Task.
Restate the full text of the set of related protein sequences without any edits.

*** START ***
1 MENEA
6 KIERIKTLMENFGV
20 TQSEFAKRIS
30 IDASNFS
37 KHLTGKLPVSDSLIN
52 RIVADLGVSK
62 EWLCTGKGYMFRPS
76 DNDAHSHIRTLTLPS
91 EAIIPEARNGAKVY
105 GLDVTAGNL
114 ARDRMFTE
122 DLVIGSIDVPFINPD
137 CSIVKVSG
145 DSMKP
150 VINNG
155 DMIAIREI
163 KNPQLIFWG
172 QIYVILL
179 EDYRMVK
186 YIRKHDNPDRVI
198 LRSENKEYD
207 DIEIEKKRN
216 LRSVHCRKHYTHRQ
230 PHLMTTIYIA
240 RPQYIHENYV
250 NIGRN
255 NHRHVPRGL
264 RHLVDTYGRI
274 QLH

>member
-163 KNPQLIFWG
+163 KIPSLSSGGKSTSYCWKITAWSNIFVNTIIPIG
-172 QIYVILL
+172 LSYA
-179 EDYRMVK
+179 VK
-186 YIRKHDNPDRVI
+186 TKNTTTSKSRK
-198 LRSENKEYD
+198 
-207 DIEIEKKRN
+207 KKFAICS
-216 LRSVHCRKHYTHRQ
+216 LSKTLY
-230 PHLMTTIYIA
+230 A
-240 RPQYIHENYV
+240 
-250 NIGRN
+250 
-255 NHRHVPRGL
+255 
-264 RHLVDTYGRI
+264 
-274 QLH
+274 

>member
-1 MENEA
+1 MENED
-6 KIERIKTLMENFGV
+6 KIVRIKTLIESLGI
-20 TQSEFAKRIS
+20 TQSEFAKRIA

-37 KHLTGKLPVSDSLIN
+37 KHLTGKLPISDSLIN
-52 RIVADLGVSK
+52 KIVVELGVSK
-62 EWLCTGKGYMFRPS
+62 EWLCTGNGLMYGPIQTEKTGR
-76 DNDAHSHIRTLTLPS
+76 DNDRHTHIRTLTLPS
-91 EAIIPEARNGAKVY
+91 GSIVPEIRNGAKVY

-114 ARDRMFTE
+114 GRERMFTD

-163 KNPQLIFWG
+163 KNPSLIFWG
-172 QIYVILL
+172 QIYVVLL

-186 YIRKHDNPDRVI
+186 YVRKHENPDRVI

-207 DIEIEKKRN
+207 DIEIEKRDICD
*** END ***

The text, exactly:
1 MENEA
6 KIERIKTLMENFGV
20 TQSEFAKRIS
30 IDASNFS
37 KHLTGKLPVSDSLIN
52 RIVADLGVSK
62 EWLCTGKGYMFRPS
76 DNDAHSHIRTLTLPS
91 EAIIPEARNGAKVY
105 GLDVTAGNL
114 ARDRMFTE
122 DLVIGSIDVPFINPD
137 CSIVKVSG
145 DSMKP
150 VINNG
155 DMIAIREI
163 KNPQLIFWG
172 QIYVILL
179 EDYRMVK
186 YIRKHDNPDRVI
198 LRSENKEYD
207 DIEIEKKRN
216 LRSVHCRKHYTHRQ
230 PHLMTTIYIA
240 RPQYIHENYV
250 NIGRN
255 NHRHVPRGL
264 RHLVDTYGRI
274 QLH

>member
-163 KNPQLIFWG
+163 KIPSLSSGGKSTSYCWKITAWSNIFVNTIIPIG
-172 QIYVILL
+172 LSYA
-179 EDYRMVK
+179 VK
-186 YIRKHDNPDRVI
+186 TKNTTTSKSRK
-198 LRSENKEYD
+198 
-207 DIEIEKKRN
+207 KKFAICS
-216 LRSVHCRKHYTHRQ
+216 LSKTLY
-230 PHLMTTIYIA
+230 A
-240 RPQYIHENYV
+240 
-250 NIGRN
+250 
-255 NHRHVPRGL
+255 
-264 RHLVDTYGRI
+264 
-274 QLH
+274 

>member
-1 MENEA
+1 MENED
-6 KIERIKTLMENFGV
+6 KIVRIKTLIESLGI
-20 TQSEFAKRIS
+20 TQSEFAKRIA

-37 KHLTGKLPVSDSLIN
+37 KHLTGKLPISDSLIN
-52 RIVADLGVSK
+52 KIVVELGVSK
-62 EWLCTGKGYMFRPS
+62 EWLCTGNGLMYGPIQTEKTGR
-76 DNDAHSHIRTLTLPS
+76 DNDRHTHIRTLTLPS
-91 EAIIPEARNGAKVY
+91 GSIVPEIRNGAKVY

-114 ARDRMFTE
+114 GRERMFTD

-163 KNPQLIFWG
+163 KNPSLIFWG
-172 QIYVILL
+172 QIYVVLL

-186 YIRKHDNPDRVI
+186 YVRKHENPDRVI

-207 DIEIEKKRN
+207 DIEIEKRDICD